|Publication number||US5701119 A|
|Application number||US 08/782,375|
|Publication date||23 Dec 1997|
|Filing date||13 Jan 1997|
|Priority date||31 Jul 1995|
|Also published as||CA2182445A1, EP0760434A1|
|Publication number||08782375, 782375, US 5701119 A, US 5701119A, US-A-5701119, US5701119 A, US5701119A|
|Inventors||Mark I. Jurras, III|
|Original Assignee||The Torrington Company|
|Export Citation||BiBTeX, EndNote, RefMan|
|Patent Citations (11), Referenced by (20), Classifications (13), Legal Events (5)|
|External Links: USPTO, USPTO Assignment, Espacenet|
This is a continuation of application Ser. No. 08/509,306 filed Jul. 31, 1995 abandoned.
This invention relates generally to lined bearings and, more particularly, to a lined bearing with a sensor permitting remote monitoring of wear.
Lined bearings are used in a wide variety of applications and, due to improvements in bearing design and bearing materials, lined bearings are now used in many applications where rolling element bearings were used previously. On many aircraft, for example, lined bearings with a liner of polymer material may be used in place of needle roller bearings to realize substantial savings in weight and complexity. However, because large numbers of such bearings are required to support the movable control surfaces on large aircraft, considerable effort and expense are required to periodically check each of the lined bearings for excessive wear.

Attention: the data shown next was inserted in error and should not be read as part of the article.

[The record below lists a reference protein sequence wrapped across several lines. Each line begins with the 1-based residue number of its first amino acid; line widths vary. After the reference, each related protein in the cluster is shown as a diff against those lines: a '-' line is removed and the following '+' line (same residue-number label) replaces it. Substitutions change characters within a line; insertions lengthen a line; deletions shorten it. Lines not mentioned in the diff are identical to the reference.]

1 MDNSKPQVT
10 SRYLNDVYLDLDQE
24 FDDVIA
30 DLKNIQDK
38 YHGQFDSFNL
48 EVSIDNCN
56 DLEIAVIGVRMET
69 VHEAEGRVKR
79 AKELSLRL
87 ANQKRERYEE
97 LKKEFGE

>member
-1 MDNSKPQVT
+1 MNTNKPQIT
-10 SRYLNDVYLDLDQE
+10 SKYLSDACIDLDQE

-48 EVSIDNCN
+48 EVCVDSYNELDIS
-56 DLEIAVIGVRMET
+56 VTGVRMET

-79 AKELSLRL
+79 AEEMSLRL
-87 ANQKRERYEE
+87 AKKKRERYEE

The foregoing illustrates limitations known to exist in present lined bearings. Thus, it is apparent that it would be advantageous to provide an alternative directed to overcoming one or more of the limitations set forth above. Accordingly, a suitable alternative is provided including features more fully disclosed hereinafter.
In one aspect of the present invention, this is accomplished by providing a lined bearing having an axis, an inner bearing ring, an outer bearing ring concentric with the inner bearing ring, one of the bearing rings being stationary and the other being rotatable about the axis, and a bearing liner within an annular space between the bearing rings and fixed to the stationary bearing ring. A pair of electrical conductors is embedded in the bearing liner, coiled in at least one loop encircling the inner bearing ring, each of the electrical conductors being electrically isolated and located such that wear of the bearing liner will cause the rotatable bearing ring to contact and electrically connect the electrical conductors. An electrical circuit detects the electrical connection to indicate wear of the bearing liner.
In another aspect of the present invention, this is accomplished by providing a system for monitoring wear of several lined bearings.
The foregoing and other aspects will become apparent from the following detailed description of the invention when considered in conjunction with the accompanying drawing figures.
FIG. 1 is a cross-sectional view of a typical lined bearing according to the prior art;
FIG. 2 is a cross-sectional view of a lined bearing with wear sensor illustrating a first embodiment of the present invention;
FIG. 3 is a cross-sectional view of the lined bearing with wear sensor of FIG. 2, following excessive wear;